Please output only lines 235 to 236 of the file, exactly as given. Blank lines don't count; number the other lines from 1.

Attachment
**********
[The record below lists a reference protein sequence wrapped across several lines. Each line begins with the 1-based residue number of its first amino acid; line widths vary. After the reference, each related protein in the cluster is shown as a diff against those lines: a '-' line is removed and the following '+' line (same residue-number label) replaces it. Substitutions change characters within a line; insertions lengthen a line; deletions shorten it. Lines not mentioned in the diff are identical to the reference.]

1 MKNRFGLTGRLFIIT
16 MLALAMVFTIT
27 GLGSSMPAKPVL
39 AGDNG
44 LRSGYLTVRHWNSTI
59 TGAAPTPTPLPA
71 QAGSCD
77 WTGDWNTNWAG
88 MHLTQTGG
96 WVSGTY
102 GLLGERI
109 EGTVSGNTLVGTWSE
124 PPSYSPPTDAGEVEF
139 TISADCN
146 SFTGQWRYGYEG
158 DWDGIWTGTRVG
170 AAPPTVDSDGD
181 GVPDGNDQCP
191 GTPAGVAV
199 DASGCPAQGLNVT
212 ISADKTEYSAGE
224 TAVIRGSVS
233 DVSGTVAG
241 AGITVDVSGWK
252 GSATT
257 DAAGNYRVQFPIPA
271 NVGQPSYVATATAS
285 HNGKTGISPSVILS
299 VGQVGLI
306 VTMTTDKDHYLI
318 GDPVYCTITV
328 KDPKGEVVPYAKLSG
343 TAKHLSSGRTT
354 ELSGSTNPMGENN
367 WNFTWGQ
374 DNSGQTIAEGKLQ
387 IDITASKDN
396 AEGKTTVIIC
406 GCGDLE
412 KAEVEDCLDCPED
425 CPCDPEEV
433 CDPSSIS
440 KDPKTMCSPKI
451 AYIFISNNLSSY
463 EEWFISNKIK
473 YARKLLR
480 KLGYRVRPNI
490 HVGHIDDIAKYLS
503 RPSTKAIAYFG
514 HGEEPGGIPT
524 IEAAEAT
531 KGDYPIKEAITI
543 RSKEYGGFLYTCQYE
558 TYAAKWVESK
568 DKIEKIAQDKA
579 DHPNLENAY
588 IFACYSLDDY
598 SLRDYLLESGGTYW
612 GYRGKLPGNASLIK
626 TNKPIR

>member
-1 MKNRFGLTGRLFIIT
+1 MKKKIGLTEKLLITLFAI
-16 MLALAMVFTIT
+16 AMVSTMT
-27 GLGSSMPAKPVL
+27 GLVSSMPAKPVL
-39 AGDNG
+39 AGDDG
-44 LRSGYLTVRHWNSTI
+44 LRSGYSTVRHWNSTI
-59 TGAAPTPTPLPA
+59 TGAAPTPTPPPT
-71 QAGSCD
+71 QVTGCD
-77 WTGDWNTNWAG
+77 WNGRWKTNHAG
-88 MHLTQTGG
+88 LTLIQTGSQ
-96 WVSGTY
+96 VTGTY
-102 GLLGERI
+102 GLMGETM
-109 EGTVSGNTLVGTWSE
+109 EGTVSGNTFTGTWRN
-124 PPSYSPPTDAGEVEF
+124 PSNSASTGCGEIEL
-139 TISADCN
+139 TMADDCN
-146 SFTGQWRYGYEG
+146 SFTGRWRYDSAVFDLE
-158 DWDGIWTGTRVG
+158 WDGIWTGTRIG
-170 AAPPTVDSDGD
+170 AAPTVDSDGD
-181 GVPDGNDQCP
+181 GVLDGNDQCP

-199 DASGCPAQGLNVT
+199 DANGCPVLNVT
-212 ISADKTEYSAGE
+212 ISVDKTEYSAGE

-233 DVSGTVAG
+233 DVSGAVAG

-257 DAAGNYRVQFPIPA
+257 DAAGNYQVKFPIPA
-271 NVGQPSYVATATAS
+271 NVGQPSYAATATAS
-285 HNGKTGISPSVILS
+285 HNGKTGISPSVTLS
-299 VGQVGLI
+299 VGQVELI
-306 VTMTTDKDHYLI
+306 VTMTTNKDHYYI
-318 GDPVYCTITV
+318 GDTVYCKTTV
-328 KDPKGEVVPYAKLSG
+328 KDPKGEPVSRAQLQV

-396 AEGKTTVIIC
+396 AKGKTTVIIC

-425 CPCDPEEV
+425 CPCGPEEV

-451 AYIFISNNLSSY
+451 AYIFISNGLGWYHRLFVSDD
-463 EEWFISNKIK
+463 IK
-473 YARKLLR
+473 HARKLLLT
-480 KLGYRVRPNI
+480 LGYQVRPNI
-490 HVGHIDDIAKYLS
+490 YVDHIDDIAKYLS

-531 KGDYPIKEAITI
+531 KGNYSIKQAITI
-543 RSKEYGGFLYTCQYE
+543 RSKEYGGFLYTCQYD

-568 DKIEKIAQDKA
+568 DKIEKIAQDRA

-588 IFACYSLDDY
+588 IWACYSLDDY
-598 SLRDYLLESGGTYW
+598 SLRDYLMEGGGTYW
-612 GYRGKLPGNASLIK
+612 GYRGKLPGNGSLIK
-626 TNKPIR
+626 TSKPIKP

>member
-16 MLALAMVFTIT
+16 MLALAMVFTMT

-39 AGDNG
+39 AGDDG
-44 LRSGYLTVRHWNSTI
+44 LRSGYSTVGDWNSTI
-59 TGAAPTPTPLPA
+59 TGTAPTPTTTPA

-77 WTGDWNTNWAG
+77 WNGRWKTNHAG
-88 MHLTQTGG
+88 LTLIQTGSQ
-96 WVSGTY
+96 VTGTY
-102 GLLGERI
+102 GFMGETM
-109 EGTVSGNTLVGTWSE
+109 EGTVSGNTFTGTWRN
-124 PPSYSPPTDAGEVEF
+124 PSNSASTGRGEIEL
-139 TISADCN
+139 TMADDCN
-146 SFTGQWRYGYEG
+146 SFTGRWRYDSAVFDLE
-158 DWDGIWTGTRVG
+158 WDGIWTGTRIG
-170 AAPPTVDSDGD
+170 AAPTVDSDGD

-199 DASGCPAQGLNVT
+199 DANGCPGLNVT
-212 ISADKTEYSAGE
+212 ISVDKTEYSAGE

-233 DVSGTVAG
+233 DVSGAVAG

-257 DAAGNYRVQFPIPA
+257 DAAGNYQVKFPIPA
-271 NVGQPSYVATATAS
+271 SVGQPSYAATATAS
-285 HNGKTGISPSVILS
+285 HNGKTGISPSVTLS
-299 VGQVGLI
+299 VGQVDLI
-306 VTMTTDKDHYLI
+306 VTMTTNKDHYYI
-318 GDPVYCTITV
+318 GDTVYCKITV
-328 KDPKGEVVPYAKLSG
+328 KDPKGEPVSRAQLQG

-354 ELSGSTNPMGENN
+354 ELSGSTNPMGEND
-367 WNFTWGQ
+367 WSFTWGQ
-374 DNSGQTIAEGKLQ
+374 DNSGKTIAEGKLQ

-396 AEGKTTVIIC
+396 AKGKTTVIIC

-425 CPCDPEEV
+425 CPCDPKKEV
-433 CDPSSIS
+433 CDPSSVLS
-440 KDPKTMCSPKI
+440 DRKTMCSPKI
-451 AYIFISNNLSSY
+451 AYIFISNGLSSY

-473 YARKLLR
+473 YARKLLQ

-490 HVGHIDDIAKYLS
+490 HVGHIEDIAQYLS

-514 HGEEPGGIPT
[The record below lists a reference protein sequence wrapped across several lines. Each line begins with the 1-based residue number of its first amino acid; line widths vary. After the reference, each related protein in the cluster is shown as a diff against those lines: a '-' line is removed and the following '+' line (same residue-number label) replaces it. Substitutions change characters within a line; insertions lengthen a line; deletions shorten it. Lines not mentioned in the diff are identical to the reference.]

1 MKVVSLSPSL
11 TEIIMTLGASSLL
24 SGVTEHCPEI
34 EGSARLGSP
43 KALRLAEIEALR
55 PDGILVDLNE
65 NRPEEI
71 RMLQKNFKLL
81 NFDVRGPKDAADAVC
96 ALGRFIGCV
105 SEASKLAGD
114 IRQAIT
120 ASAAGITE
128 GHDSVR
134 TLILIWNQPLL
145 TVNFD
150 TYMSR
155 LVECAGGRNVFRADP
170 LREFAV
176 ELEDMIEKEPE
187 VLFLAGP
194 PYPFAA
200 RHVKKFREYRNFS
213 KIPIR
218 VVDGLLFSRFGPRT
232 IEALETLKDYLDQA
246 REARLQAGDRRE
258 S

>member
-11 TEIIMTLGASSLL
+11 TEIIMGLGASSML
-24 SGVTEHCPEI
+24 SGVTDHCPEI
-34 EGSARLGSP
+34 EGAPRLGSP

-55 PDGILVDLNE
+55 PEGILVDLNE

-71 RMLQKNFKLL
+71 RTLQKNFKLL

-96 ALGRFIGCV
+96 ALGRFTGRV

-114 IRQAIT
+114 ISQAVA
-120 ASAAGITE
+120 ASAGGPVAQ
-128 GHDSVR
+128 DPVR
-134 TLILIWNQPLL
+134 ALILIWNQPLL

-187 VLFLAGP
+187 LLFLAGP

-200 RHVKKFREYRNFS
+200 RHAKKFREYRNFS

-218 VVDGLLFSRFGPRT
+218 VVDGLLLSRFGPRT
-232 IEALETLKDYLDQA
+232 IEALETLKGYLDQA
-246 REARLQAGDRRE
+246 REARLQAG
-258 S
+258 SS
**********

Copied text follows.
155 LVECAGGRNVFRADP
170 LREFAV